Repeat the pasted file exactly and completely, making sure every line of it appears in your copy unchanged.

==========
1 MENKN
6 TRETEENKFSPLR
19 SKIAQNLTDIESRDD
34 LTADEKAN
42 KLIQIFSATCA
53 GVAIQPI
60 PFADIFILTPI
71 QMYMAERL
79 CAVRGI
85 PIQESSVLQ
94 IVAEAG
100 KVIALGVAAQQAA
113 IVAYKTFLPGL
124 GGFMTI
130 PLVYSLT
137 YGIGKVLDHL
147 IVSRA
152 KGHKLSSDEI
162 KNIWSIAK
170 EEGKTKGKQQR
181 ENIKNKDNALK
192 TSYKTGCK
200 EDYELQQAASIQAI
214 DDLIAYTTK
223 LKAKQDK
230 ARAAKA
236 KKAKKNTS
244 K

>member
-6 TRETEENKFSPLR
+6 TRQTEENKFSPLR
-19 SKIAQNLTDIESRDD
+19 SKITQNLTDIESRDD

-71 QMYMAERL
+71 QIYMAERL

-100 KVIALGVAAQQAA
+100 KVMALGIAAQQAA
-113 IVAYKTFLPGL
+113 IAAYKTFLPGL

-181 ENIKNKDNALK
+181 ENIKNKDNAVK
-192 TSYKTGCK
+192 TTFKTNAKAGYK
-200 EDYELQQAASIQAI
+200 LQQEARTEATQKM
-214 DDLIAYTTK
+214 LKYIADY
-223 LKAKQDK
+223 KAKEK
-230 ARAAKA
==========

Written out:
1 MENKN
6 TRETEENKFSPLR
19 SKIAQNLTDIESRDD
34 LTADEKAN
42 KLIQIFSATCA
53 GVAIQPI
60 PFADIFILTPI
71 QMYMAERL
79 CAVRGI
85 PIQESSVLQ
94 IVAEAG
100 KVIALGVAAQQAA
113 IVAYKTFLPGL
124 GGFMTI
130 PLVYSLT
137 YGIGKVLDHL
147 IVSRA
152 KGHKLSSDEI
162 KNIWSIAK
170 EEGKTKGKQQR
181 ENIKNKDNALK
192 TSYKTGCK
200 EDYELQQAASIQAI
214 DDLIAYTTK
223 LKAKQDK
230 ARAAKA
236 KKAKKNTS
244 K

>member
-6 TRETEENKFSPLR
+6 TRQTEENKFSPLR
-19 SKIAQNLTDIESRDD
+19 SKITQNLTDIESRDD

-71 QMYMAERL
+71 QIYMAERL

-100 KVIALGVAAQQAA
+100 KVMALGIAAQQAA
-113 IVAYKTFLPGL
+113 IAAYKTFLPGL

-181 ENIKNKDNALK
+181 ENIKNKDNAVK
-192 TSYKTGCK
+192 TTFKTNAKAGYK
-200 EDYELQQAASIQAI
+200 LQQEARTEATQKM
-214 DDLIAYTTK
+214 LKYIADY
-223 LKAKQDK
+223 KAKEK
-230 ARAAKA